Following his death, the United States Basketball Writers Association (USBWA) named him and his widow as recipients of the 2016 men's version of its Most Courageous Award. The USBWA specifically cited their public battle with cancer and advocacy for bone marrow registry; during his memorial service, the Smith family set up a table in the church lobby to sign up marrow donors.
Smith's father, Curt, is the president of the Indiana Family Institute. Smith's mother, Debbie, worked as an administrative assistant for Butler University before retiring. Andrew Smith has three siblings: an older brother, Stephen, an older sister Julie, and a younger sister Kimberly. He is distantly related to former Butler player Pete Campbell. Smith's best friend in high school, soccer player Blake Leyden, was his roommate at Butler.
On May 18, 2013, Smith married his longtime girlfriend Samantha (née Stage). Stage met Smith through her best friend and Smith's sister, Kimberly. Like Smith, she has a competitive personality and is involved in sports. She played volleyball and tennis in high school. Stage is just 5 feet 1 inch (1.55 m) tall, leading to numerous funny photo opportunities. For example, at prom, Smith danced with Stage on his knees. While Smith was at Butler, Stage worked as a nanny and took online classes in psychology.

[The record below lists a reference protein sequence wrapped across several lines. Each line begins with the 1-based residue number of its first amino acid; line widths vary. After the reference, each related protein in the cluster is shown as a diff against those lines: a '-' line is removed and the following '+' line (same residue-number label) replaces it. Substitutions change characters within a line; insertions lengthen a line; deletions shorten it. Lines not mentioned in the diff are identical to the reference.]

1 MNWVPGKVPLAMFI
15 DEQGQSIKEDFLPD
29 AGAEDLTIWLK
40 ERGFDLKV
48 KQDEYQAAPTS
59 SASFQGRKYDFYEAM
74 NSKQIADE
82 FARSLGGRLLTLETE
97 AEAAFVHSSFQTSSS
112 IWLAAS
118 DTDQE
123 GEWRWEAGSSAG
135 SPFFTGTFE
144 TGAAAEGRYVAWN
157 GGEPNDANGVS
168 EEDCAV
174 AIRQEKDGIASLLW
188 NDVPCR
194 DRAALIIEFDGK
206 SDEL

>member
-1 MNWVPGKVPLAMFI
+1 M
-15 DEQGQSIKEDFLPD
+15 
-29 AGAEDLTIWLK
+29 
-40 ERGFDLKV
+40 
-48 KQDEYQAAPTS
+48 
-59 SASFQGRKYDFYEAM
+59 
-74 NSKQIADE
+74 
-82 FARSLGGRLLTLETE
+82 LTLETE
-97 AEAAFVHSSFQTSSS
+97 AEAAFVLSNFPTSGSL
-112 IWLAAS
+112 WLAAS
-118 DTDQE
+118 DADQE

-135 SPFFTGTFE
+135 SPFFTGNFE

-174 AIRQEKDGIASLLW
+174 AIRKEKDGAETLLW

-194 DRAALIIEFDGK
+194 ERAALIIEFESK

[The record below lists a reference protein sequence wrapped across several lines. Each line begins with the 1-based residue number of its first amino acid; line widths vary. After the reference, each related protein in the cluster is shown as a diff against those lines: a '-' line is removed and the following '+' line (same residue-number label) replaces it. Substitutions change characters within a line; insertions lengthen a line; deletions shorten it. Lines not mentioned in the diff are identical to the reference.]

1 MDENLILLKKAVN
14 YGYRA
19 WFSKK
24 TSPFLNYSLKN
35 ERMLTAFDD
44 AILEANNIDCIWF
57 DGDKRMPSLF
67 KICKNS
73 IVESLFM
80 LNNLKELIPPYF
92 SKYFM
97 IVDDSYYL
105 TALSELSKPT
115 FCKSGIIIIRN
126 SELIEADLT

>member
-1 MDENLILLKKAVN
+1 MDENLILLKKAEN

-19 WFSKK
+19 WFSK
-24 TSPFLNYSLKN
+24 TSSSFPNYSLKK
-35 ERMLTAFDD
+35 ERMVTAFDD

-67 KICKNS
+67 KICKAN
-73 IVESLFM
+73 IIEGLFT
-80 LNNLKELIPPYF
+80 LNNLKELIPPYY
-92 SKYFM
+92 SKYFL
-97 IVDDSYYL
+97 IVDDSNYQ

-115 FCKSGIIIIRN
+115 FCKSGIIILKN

Smith was called a "goofball" and was a self-described introvert. "He is constantly making me laugh," said Stage. Smith said that would have liked to have six children if he and his wife became financially stable.
Following his health crisis in 2014, Smith's coach at Butler, Brad Stevens, said about Smith and his wife,